6- Adipohemocytes: gamma radiation of pupae with 40 and 100 Gy and S. carpocapsae (20 IJs/ml) treatments increased the size of adipohemocytes in larvae (Fig. 7). Adipohemocytes vanished from the hemolymph of G. mellonella larvae under S. carpocapsae BA2 (40 IJs/ml) and under the combined effect of gamma radiation (40 and 100 Gy) and EPN (20 and 40 IJs/ml).

Fig. 7
figure 7

Abnormalities in adipohemocytes (x = 1600). a Normal: round containing variable amounts of refringent fat droplets (arrow). b 40 Gy and c 100 Gy; and d BA2 20 IJs/ml: increased the cell size than in control. nu indicates the hemocyte nucleus

7- Oenocytoids: exposure of G. mellonella pupae to 40 Gy induced enlargement of the cell size in the hemolymph of F1 larvae. When the pupae exposed to 100 Gy, oenocytoid cell enlarged and the cytoplasm degranulated (Fig. 8). The treatments with S. carpocapsae alone or in F1 G. mellonella larvae lysed oenocytoids.

Fig. 8
figure 8

Morphological changes in oenocytoids (x = 1600). a Normal: oenocytoid is slightly round with round, large, and approximately centric nucleus (arrow). b 40 Gy: increase in the cell size. c 100 Gy (nu indicates the hemocyte nucleus)

8- Cystocytes: treatment with gamma radiation to parent pupae with 40 and 100 Gy or larvae treatment S. carpocapsae BA2 caused completely disappearance of cystocytes from the hemolymph of G. mellonella larvae.

In case of nematode’s treatments, a hemocyte’s response appeared as immunocompetent cells. This response was by phagocytosis (Fig. 9 a and b) or by encapsulation of foreign body (Fig. 9 e and f) or by increasing the mitotic division (Fig. 9 c and d).

Fig. 9
figure 9

Response of the hemocytes to the nematodes’ treatments: a and b phagocytosis, c and d mitotic division, and e and f encapsulation of foreign body. (x = 1600)

The observed pathological conditions in the infected hemocytes are characterized as follows: (1) enlargement or elongation of the cell, (2) vacuolization and degeneration of the cytoplasm, and (3) lyses of the cell membrane. The changes were a response of the actions of gamma radiation and the EPNs. Similar results were previously indicated by Rizk (1991), Salem et al. (2014), and El-Sonbaty et al. (2016). The reason of hemocyte vacuolations by the EPN was explained by Ribeiro et al. (2003) who reported intracellularly hemocyte changes, such as selective vacuolation of the endoplasmic reticulum, cell swelling, and cell death by colloid-osmotic lysis in Spodoptera littoralis (Boisd.) infected with X. nematophilus, the symbiotic bacteria of S. carpocapsae.

Differential hemocyte counts (DHCs) in G. mellonella larvae

The percentages of the distinguished hemocytes in normal 4th instar larvae of G. mellonella and after different treatments with gamma radiation or/and S. carpocapsae are presented in Table 2. Results showed that gamma irradiation of G. mellonella male pupae raised the percentage of prohemocytes and plasmatocytes, while decreased the percentages of the other hemocytes in the hemolymph of the 4th instar larvae. S. carpocapsae treatment led to an increase in the prohemocyte percentage and decrease in the percentages of the other hemocyte type. The treatment of F1 larvae with S. carpocapsae resulted in excess in prohemocyte percentage with reduction in plasmatocytes, spindle cells, and spherule cell percentages. Moreover, these treatments caused disappearance of granulocytes, adipohemocytes, oenocytoids, and cystocytes.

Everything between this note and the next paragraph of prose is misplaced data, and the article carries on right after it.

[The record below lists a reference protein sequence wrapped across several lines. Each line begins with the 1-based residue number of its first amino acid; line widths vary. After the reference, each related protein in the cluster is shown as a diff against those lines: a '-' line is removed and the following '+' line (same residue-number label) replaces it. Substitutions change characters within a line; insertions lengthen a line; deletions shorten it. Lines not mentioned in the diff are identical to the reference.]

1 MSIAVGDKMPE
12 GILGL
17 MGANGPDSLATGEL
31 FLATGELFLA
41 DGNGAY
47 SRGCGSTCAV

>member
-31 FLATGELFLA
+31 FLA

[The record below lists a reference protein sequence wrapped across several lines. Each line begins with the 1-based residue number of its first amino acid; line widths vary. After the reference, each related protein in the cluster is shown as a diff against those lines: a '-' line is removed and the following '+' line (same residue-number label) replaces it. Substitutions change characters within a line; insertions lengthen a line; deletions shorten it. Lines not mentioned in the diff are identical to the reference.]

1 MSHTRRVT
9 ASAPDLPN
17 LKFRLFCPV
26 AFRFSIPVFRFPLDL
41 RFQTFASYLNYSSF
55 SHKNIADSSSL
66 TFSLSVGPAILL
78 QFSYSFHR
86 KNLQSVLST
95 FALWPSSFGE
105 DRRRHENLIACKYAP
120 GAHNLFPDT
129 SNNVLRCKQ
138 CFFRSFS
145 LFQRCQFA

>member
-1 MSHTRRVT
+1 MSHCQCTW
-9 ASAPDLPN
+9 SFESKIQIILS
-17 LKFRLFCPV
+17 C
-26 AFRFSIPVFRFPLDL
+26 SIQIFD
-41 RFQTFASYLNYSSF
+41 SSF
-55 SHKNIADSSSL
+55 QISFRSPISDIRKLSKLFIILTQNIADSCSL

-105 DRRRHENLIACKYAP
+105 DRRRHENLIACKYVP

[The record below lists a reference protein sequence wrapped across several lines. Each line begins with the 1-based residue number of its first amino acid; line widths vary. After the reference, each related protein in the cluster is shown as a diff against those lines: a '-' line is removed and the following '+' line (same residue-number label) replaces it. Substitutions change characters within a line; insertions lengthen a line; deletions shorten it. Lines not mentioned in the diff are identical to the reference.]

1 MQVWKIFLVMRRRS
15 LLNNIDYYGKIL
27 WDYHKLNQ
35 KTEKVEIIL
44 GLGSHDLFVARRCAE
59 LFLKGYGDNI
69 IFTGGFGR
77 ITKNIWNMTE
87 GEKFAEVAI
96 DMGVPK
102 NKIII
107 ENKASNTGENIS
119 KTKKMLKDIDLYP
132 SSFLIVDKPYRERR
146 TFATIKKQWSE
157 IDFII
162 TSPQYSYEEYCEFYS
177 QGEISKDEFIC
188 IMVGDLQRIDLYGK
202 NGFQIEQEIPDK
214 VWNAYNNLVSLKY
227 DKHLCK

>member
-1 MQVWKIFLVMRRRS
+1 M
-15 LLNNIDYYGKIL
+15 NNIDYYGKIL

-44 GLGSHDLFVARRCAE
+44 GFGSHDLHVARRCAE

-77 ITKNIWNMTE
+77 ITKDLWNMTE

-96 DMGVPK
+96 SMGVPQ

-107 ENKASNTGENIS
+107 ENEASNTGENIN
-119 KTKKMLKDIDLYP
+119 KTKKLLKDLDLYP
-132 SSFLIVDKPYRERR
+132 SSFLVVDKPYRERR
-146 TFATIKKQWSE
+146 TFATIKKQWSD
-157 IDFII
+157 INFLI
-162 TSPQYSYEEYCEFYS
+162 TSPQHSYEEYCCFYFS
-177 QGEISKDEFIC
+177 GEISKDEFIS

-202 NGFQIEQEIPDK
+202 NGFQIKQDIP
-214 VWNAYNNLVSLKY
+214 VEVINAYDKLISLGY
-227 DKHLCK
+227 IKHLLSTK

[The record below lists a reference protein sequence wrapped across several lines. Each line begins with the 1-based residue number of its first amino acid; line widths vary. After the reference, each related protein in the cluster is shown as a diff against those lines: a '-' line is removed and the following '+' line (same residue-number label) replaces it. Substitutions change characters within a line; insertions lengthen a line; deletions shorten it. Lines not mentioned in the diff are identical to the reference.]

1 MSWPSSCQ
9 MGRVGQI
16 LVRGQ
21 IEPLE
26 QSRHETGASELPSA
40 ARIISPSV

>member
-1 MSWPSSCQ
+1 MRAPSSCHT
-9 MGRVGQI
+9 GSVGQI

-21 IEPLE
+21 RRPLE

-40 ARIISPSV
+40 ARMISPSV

Table 2 Hemocyte percentage of F1 Galleria mellonella larvae (irradiated parent male pupae with 40 or 100Gy) alone or combined with Steinernema carpocapsae BA2 (20 and 40 IJs/ml) treatments

The present study on DHCs of normal G. mellonella larvae treated with different radiation doses or the EPN (BA2) showed an increase in the percent of prohemocytes. While the other types decreased with increasing the treatments. Obtained results were in accordance with those of Rizk (1991) and Salem et al. (2008 and 2014).

It is well known that the stimulatory factor resulted from nematode infection stimulates the hemopietic organs to form new hemocyte generations and/or mitosis of the circulating hemocytes (Lackie 1988). Therefore, the increase in prohemocytes is a result of mitosis in response to nematode treatment. As prohemocytes are hypothesized to be stem cells that differentiate into one or more of the aforementioned hemocyte types (Lavine and Strand 2002), this is in accordance with the results of Ayaad et al. (2001). Regarding to the reports of Matha et al. (1990) and El-Maasarawy et al. (1995) that spherulocytes, spindle cell, and plasmatocytes are considered as immunocompetent cells in G. mellonella; therefore, the decrease in plasmatocytes, granulocytes, spindle cells, and sphere cells in this study may reflect their importance in phagocytosis and encapsulation. The sharply decrease in adipohemocytes, oenocytoids, and cystocytes may be due to the toxin released by the symbiotic bacteria (Dunphy and Webster 1988).

The remarkable decrease in DHCs of 4th instar G. mellonella larvae, increased with gamma irradiation doses (40–100 Gy), is in agreement with that of Rizk (1991) and El-Sonbaty et al. (2016) that may be due to the effect of gamma radiation on the physiological condition of the body (Al Khalaf and AbdelBaki 2013).


G. mellonella larvae resulted from irradiated parent at high irradiation doses became more susceptible to the infection with the nematodes. Radiation exposure and nematode infection reduced the immune response of G. mellonella larvae. So, it would be suggested that integration of S. carpocapsae and gamma radiation can be an ideal eco-friendly pest control program.

Availability of data and materials

Not applicable



Steinernema carpocapsae BA2


First progeny from irradiated male parent pupae




Infective juveniles of S. carpocapsae


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Salem, H.M., Hussein, M.A., Hafez, S.E. et al. Hemocytic studies on the synergistic effect of the entomopathogenic nematode species, Steinernema carpocapsae and gamma radiation on the greater wax moth, Galleria mellonella (L.) larvae. Egypt J Biol Pest Control 30, 48 (2020).